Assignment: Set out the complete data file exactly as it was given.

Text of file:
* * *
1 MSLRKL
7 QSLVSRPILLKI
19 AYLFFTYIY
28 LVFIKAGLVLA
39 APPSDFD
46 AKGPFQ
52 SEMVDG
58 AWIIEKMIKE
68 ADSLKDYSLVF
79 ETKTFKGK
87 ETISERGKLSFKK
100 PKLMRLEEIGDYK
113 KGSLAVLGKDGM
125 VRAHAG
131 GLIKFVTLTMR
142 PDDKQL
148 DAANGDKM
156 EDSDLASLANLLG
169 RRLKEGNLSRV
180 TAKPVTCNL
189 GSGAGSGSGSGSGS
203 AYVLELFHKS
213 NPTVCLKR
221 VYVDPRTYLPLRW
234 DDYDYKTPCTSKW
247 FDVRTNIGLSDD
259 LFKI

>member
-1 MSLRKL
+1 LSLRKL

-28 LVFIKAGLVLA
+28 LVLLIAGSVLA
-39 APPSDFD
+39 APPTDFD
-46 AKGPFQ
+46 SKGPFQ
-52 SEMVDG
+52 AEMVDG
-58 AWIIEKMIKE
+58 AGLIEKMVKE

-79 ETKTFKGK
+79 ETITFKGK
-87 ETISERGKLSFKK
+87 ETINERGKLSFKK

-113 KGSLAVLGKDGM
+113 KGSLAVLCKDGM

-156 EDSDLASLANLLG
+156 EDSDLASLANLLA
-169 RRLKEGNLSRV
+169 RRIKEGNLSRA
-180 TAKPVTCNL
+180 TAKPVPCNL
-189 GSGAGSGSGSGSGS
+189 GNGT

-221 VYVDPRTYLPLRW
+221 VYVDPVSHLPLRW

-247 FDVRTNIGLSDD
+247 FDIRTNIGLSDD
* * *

1 MSLRKL
7 QSLVSRPILLKI
19 AYLFFTYIY
28 LVFIKAGLVLA
39 APPSDFD
46 AKGPFQ
52 SEMVDG
58 AWIIEKMIKE
68 ADSLKDYSLVF
79 ETKTFKGK
87 ETISERGKLSFKK
100 PKLMRLEEIGDYK
113 KGSLAVLGKDGM
125 VRAHAG
131 GLIKFVTLTMR
142 PDDKQL
148 DAANGDKM
156 EDSDLASLANLLG
169 RRLKEGNLSRV
180 TAKPVTCNL
189 GSGAGSGSGSGSGS
203 AYVLELFHKS
213 NPTVCLKR
221 VYVDPRTYLPLRW
234 DDYDYKTPCTSKW
247 FDVRTNIGLSDD
259 LFKI

>member
-1 MSLRKL
+1 LSLRKL

-28 LVFIKAGLVLA
+28 LVLLIAGSVLA
-39 APPSDFD
+39 APPTDFD
-46 AKGPFQ
+46 SKGPFQ
-52 SEMVDG
+52 AEMVDG
-58 AWIIEKMIKE
+58 AGLIEKMVKE

-79 ETKTFKGK
+79 ETITFKGK
-87 ETISERGKLSFKK
+87 ETINERGKLSFKK

-113 KGSLAVLGKDGM
+113 KGSLAVLCKDGM

-156 EDSDLASLANLLG
+156 EDSDLASLANLLA
-169 RRLKEGNLSRV
+169 RRIKEGNLSRA
-180 TAKPVTCNL
+180 TAKPVPCNL
-189 GSGAGSGSGSGSGS
+189 GNGT

-221 VYVDPRTYLPLRW
+221 VYVDPVSHLPLRW

-247 FDVRTNIGLSDD
+247 FDIRTNIGLSDD